Joe Biden’s challenge at his first UN General Assembly: Convince allies he’s not another TrumpUS economic might is a vital element of Washington’s power. But it could cause chaos within weeks since Republicans are refusing to agree to raise the nation’s borrowing limit, a crisis that could tip the US economy into default and the global economy into crisis.Biden’s attempts to lead the world in the battle against climate change risk being undone not by Republicans but his own Democratic Party. Splits between moderates and progressives are imperiling spending and infrastructure bills containing billions of dollars for a green economy and climate mitigation. If the US can’t set an example, the UN Climate Summit that will take place in Scotland in November could founder and worsen a coming age of extreme weather.Biden will speak at the United Nations amid a glaring lack of global leadership on another threat to humanity: the worst pandemic in 100 years. While the US led the way in developing vaccines in super-quick time and has bought hundreds of millions of doses for developing nations, vast areas of the world remain unvaccinated, meaning the pandemic is nowhere near over.American leadership is undermined by its own struggles with Covid-19. On Monday, it recorded its 675,000th death in the crisis, passing its total in the 1918 flu pandemic, as the virus exposed many of the county’s cultural and political chasms.”We have lost 100,000 Americans since April or May — almost all of them unvaccinated, almost all of those deaths preventable,” Dr. Peter Hotez, dean of Baylor College of Medicine’s National School of Tropical Medicine, told CNN’s Jake Tapper on Monday.

Foreign policy begins at home

President Joe Biden meets with United Nations Secretary General Antonio Guterres at the Intercontinental Barclay Hotel during the United Nations General Assembly, Monday, Sept. 20, 2021, in New York.

A boyband, Boris and Biden’s debut. UNGA gets underway 02:18Biden understands that domestic disunity and turmoil weaken the United States abroad. Secretary of State Antony Blinken spelled it out during his first major speech in office in March.”More than at any other time in my career — maybe in my lifetime — distinctions between domestic and foreign policy have simply fallen away,” Blinken said. “Our domestic renewal and our strength in the world are completely entwined.”Both Biden and Blinken believe that for foreign policy to be successful, it must receive buy-in from working- and middle-class Americans. The withdrawal from Afghanistan was a clear case of this approach in action, as Biden promised working Americans they’d no longer have to send their kids off to war.Meanwhile, Biden’s huge $3.5 trillion spending plan, currently in limbo on Capitol Hill, is stuffed with health care, education, home care and other social programs meant to restore American strength — literally, nation building at home. And increasingly, US economic, diplomatic, military and soft power is being trained across multiple sectors on the next great American mission: maintaining an edge over a rising Chinese superpower.To that end, Biden will host the leaders of Japan, India and Australia in Washington this week, in a summit of so-called Quad powers, in a rare show of continuity with the Trump administration, which pushed the grouping in an unmistakable message to Beijing.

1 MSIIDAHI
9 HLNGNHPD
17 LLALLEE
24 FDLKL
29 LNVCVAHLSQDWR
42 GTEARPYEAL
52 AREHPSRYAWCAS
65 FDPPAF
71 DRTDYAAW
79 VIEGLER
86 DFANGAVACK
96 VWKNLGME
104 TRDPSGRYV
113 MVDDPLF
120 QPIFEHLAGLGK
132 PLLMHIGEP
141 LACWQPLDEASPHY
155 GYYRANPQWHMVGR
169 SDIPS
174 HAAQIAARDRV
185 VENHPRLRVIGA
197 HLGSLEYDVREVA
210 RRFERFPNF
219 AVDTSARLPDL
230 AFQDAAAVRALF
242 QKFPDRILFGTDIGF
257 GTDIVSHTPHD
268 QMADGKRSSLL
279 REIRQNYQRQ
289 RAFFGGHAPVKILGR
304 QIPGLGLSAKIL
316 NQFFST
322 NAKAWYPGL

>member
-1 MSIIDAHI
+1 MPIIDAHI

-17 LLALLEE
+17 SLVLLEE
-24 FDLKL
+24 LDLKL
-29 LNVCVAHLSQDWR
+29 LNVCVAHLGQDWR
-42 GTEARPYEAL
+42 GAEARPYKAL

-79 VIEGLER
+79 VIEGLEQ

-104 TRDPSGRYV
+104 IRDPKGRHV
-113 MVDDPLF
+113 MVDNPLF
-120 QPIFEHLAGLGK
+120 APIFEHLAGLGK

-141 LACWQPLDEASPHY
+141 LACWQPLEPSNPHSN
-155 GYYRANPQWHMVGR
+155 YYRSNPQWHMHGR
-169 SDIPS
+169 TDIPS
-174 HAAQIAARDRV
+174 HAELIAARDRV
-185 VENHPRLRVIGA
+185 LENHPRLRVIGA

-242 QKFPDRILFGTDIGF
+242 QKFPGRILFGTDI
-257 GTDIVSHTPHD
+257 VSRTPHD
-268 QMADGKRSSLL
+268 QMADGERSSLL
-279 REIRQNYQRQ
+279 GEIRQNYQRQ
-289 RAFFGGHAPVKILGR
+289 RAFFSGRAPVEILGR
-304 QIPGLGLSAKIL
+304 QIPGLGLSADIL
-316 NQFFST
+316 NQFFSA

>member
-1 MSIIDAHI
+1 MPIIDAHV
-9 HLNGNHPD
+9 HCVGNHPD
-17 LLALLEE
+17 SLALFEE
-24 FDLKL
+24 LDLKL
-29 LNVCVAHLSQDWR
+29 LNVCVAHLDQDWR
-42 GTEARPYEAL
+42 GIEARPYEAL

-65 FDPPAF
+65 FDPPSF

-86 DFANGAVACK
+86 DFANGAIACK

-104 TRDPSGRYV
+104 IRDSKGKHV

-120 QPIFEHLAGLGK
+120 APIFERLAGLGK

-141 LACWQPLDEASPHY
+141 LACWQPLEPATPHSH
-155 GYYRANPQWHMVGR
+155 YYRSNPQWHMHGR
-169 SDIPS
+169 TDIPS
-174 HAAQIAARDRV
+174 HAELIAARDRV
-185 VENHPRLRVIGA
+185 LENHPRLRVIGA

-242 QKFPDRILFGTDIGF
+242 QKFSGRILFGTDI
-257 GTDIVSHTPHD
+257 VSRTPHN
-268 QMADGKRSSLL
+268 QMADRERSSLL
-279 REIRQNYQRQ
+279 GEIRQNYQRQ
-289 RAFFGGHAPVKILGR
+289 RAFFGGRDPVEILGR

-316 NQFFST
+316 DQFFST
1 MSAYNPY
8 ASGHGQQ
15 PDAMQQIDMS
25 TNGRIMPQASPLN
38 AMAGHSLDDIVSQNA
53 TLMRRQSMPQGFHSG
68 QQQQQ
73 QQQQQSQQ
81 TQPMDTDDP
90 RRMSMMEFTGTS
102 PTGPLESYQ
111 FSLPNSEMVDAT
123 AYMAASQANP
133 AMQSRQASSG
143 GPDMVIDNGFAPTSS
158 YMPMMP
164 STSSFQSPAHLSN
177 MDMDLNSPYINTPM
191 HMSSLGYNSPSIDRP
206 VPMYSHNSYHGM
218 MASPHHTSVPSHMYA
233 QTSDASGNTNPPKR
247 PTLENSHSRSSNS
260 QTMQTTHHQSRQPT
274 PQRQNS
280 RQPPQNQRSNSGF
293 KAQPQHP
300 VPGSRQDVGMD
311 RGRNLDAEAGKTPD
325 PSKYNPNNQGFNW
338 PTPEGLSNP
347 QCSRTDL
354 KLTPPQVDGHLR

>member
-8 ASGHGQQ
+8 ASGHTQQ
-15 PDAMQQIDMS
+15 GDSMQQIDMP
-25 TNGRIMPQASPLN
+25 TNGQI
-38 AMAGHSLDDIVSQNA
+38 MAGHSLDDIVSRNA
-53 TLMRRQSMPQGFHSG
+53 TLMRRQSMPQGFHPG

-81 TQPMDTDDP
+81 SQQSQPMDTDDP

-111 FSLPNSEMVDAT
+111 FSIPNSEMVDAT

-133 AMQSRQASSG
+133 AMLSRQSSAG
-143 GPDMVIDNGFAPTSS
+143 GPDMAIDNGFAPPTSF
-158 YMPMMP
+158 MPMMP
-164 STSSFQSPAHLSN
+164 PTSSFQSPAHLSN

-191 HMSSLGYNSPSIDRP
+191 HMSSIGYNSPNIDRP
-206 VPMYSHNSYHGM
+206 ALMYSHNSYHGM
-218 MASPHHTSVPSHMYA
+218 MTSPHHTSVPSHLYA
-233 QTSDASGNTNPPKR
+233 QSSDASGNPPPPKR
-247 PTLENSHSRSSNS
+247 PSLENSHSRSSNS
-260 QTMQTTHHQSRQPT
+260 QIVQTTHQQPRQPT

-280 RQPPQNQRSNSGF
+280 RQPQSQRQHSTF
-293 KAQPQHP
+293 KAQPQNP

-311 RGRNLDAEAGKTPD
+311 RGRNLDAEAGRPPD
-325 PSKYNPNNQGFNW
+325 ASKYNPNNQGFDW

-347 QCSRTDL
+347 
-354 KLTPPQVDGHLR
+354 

Missteps and oblivion

Joe Biden's self-created image of foreign policy savvy has taken a serious blow

Joe Biden’s self-created image of foreign policy savvy has taken a serious blowOne surprise of the Biden era has been the ham-handedness of foreign policy management.The showdown with France was triggered by a US desire to quickly scale up its military posture in Asia in the face of China’s aggressive naval expansion. The deal among the US, UK and Australia — dubbed “AUKUS” — will see a fleet of new nuclear-powered submarines head down under and canceled France’s previous agreement to build conventional boats for Australia.But in bolstering one alliance, Washington badly damaged another. France saw the deal as a betrayal by its anglophone partners and recalled its ambassadors to Canberra and Washington. While Biden is expected to try to ease tensions in a phone call with French President Emmanuel Macron this week, the estrangement is bound to fuel a belief in Europe that — in its zeal to meet the rising threat from China — the US is turning away from Europe.

It’s hard to believe that there wasn’t a way for the Biden administration to pursue its goals in Asia without insulting a friend in Europe. The chaos of the Afghan withdrawal, which left the US effectively relying on its Taliban enemies of 20 years to secure Kabul’s airport — a scenario that resulted in the deaths of 13 American service personnel and more than 170 others in a suicide bombing — was emblematic of a poorly planned operation, even if the military managed to extract more than 120,000 US citizens and allies. After the withdrawal, Biden barely mentioned the sacrifices of US allies in a war they joined to defend the US after the September 11 attacks.Ultimately, however, US allies have little choice but to learn how to deal with the Biden team, accept its missteps and adapt to its new foreign policy goals. Because if the US can’t or won’t lead, who will?

Donald Trump’s Legal Troubles: A Guide

Donald Trump’s Legal Troubles: A Guide

From tax evasion to election tampering to inciting an insurrection, a comprehensive list of the criminal and civil allegations against the former president